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Understanding Different Types of Freight Carriers

Shipping is the lifeblood of commerce. It helps merchants reach customers across the globe, and creates profit for businesses globally. Choosing a freight carrier naturally is a critical decision in the import and export process. For shippers, there are many factors to consider; getting the product out fast and in good shape, while avoiding high shipping fees. For carriers, finding a shipper or client to work with and getting fair rates is essential. In order to start the selection process and limit logistics costs, understanding the different types of freight carriers out there is essential.freight carriers types intermodal asset based pros and cons united states us and canadaWhile there are many different methods for shipping freight; including rail, ocean and air based carriers; a lot of freight shipping is completed through the use of OTR (Over-The-Road) carriers. OTR carriers use ground transport to deliver freight, usually across long distances. Often in shipping, a combination of different types of carriers can occur, but at some point freight is usually delivered to its final destination via truck. Freight shipping using OTR carriers is usually divided into LTL (Less-Than-Truckload), FTL (Full-Truckload) and consolidated shipments (multiple LTL shipments) at once.

However, what all types of carriers have in common is that they all have their own abilities and potential limitations. There are a few different types of carriers to choose from in the shipping process, and they function differently based on their capacity and capabilities. Of the carriers most commonly used within Canada, the United States and Mexico, we see a few specific types:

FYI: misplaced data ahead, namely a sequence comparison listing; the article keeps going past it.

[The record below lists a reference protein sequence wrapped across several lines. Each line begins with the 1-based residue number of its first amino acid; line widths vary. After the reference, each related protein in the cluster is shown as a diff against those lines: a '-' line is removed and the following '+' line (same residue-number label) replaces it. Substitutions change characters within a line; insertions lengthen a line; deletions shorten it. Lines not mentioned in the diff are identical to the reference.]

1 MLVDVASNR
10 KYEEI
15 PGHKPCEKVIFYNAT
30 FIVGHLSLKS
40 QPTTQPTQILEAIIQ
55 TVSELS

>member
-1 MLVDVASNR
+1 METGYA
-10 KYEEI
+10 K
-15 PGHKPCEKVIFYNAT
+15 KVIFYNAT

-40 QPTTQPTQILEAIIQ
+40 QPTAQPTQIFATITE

Asset-Based Carriers

Asset-based are the carriers or trucking companies who own their own trucks and equipment, thus they work directly with shippers to provide services. These can be smaller companies, but often it is large asset carriers such as Fedex or UPS, providing the services.

Pros of Asset-Based Carriers:

  • Consistent pricing as a result of their capabilities and direct link to shippers.
  • Reliability, as they can hire drivers or staff to obtain a level of service they want.
  • Can be intermodal or offer multiple services, thus more options.

Cons of Asset-Based Carriers:

  • Capacity limitations. As they own their own trucks,  when there is a surge in demand, they can only fit so many clients and tend to favor higher paying loads usually.
  • They may also operate only within specific regions due to their asset capabilities.
  • Challenges with stability. They are more prone to upsets in the market, due to owning the entire fleet and having to pay for operation costs and maintenance. This can result in scaling down or loss of business.

Consolidated Carriers